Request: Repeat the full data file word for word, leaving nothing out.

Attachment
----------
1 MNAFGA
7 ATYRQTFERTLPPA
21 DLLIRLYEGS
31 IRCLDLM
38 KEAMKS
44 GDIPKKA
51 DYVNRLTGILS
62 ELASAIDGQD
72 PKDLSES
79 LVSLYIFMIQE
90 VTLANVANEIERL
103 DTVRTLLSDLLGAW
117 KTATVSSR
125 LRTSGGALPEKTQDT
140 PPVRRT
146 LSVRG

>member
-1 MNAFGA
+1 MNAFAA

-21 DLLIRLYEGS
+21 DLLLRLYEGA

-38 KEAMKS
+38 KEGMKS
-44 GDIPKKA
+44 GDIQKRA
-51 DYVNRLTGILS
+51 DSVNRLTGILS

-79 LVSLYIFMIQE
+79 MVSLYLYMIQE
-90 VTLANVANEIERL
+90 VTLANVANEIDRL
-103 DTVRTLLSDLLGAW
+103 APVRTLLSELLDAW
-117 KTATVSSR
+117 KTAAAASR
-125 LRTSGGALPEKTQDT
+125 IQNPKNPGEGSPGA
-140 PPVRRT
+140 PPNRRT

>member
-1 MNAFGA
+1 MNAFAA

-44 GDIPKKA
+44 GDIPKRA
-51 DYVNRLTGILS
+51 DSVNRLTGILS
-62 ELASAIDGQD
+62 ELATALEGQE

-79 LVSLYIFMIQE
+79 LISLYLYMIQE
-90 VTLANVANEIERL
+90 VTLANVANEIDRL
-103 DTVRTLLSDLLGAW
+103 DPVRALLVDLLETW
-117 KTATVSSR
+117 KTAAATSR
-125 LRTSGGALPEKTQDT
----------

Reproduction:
1 MNAFGA
7 ATYRQTFERTLPPA
21 DLLIRLYEGS
31 IRCLDLM
38 KEAMKS
44 GDIPKKA
51 DYVNRLTGILS
62 ELASAIDGQD
72 PKDLSES
79 LVSLYIFMIQE
90 VTLANVANEIERL
103 DTVRTLLSDLLGAW
117 KTATVSSR
125 LRTSGGALPEKTQDT
140 PPVRRT
146 LSVRG

>member
-1 MNAFGA
+1 MNAFAA

-21 DLLIRLYEGS
+21 DLLLRLYEGA

-38 KEAMKS
+38 KEGMKS
-44 GDIPKKA
+44 GDIQKRA
-51 DYVNRLTGILS
+51 DSVNRLTGILS

-79 LVSLYIFMIQE
+79 MVSLYLYMIQE
-90 VTLANVANEIERL
+90 VTLANVANEIDRL
-103 DTVRTLLSDLLGAW
+103 APVRTLLSELLDAW
-117 KTATVSSR
+117 KTAAAASR
-125 LRTSGGALPEKTQDT
+125 IQNPKNPGEGSPGA
-140 PPVRRT
+140 PPNRRT

>member
-1 MNAFGA
+1 MNAFAA

-44 GDIPKKA
+44 GDIPKRA
-51 DYVNRLTGILS
+51 DSVNRLTGILS
-62 ELASAIDGQD
+62 ELATALEGQE

-79 LVSLYIFMIQE
+79 LISLYLYMIQE
-90 VTLANVANEIERL
+90 VTLANVANEIDRL
-103 DTVRTLLSDLLGAW
+103 DPVRALLVDLLETW
-117 KTATVSSR
+117 KTAAATSR
-125 LRTSGGALPEKTQDT